Thanks, Betty! My take on blind tastings is this: do it to figure out what *you* prefer to drink. I actually think blind tasting can screw up critical reviews because when in doubt (and you WILL be in doubt in a blind tasting! :) you will (or at least I think I do this) default to your preferences and then equate those to the quality of the wine. And I believe strongly that a wine can and should stand on its own merits *despite* my personal preferences. I.e., I would always be scoring Rieslings higher I fear if I only ever tasted wines blind for review. BUT… for my personal drinking? LOVE blind tasting for that, because it quickly lets you figure out if you like a $10 bargain bin wine better than a $75 wine, and that is great news for you as a consumer. Cheers!

  • Andy

    Non-interventionalism" is such nonsense. All of winemaking is an intervention — it depends on whether you think the intervention is "good" or "bad". And while I am a big fan of the "slow food" movement, I do not think the analogy to natural wine is fair. Really, how is racking, egg white or gelatin fining, flitering or even using cultured yeasts (which are just naturally occuring yeasts… uninoculated fermentations are typically the neighbors cultured yeasts blown on the wind to your winery anyways…) going to adversly effect the "health" of the beverage (unlike say feeding cows corn or fast food)? As I see it, the goal of "natural wine" is to harvest grapes with lower Brix and higher TA, which reduces the risk of VA, stuck fermentations, high ETOH, RS etc and thus reduces the need to "intervene" for these issues. And one can argue that wines so produced are truer to the varietal and site. The downside — astringency and other underripe characteristics and spoilage yeasts (esp when sulfites are not used). Is the "natural style" better than the "intervened" style…well only your palate can decide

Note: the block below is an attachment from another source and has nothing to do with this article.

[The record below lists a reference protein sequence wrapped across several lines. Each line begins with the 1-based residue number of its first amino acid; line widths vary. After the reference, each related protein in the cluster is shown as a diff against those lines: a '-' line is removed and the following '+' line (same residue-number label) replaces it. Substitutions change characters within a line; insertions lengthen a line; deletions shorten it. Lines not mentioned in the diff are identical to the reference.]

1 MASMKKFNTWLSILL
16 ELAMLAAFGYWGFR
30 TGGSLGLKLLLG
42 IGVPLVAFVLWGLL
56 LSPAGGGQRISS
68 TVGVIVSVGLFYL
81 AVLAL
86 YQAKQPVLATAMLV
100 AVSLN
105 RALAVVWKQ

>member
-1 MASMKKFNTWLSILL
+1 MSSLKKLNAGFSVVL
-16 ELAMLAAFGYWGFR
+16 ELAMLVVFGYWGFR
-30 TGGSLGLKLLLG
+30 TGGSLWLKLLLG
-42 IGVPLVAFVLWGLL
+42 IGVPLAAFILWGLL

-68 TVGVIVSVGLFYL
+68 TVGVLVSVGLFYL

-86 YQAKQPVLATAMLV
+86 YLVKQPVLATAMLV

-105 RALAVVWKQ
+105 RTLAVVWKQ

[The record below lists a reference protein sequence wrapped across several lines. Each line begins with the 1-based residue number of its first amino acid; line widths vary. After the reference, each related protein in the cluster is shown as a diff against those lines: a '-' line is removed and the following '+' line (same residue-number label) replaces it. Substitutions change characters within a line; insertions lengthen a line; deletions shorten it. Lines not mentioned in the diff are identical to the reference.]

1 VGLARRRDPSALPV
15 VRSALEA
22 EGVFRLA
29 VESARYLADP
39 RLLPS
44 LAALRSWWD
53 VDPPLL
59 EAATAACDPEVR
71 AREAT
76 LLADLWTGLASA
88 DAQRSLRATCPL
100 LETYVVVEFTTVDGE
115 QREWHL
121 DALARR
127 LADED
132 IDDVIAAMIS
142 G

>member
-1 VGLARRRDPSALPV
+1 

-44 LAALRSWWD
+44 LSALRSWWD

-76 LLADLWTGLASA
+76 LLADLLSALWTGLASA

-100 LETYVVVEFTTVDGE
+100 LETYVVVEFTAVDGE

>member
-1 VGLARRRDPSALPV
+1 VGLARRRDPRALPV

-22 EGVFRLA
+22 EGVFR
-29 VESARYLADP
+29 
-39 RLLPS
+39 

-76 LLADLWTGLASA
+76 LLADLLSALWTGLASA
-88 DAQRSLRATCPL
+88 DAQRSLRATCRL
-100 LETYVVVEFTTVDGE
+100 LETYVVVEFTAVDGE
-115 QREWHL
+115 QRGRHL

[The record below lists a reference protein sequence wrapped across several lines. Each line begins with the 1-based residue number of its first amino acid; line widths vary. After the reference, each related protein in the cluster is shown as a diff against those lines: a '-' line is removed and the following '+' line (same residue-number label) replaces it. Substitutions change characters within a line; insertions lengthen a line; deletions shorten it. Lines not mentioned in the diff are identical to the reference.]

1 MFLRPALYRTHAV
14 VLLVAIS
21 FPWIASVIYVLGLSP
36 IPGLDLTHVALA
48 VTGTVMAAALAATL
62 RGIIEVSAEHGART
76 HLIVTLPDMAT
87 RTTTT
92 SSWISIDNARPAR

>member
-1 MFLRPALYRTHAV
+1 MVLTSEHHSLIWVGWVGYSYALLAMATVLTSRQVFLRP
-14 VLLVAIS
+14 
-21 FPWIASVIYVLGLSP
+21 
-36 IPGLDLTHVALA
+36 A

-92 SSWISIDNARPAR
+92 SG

• 1WineDude

      Good points, Andy. My slow food comparison was really around wines that have been acidified, watered down and had additives, well, added. I am of the strong opinion that wines which the natural winemaking folks would label as manipulated can be great wines. As you say, your personal palate is the ultimate judge. Cheers!

      • Andy

        I am not certain that aciding tartaric acid and water would constitute a potentially dangerous manipulation. It is certainly a stylistic choice but again its not anywhere close to McDonalds versus Chez Pannise (sp?). As one proceeds down the intervention road, maybe some the "arms long list" of additives noted in the trailer rise to the level of Red Dye #6 but most of what is typically used in CA winemaking to compensate for riper grapes is simply not like this. Both sides use interventions to achieve a certain style of wine — neither is good or bad. I prefer the middle ground

        • 1WineDude

          Hi Andy – I did not mean to say that those additives were dangerous, just that they were additions and did not arise naturally from the process. You are right that those are not the same as Hydrogenated oils for example. And I always appreciate the centrist viewpoint, since I tend to walk that road most times myself. Cheers!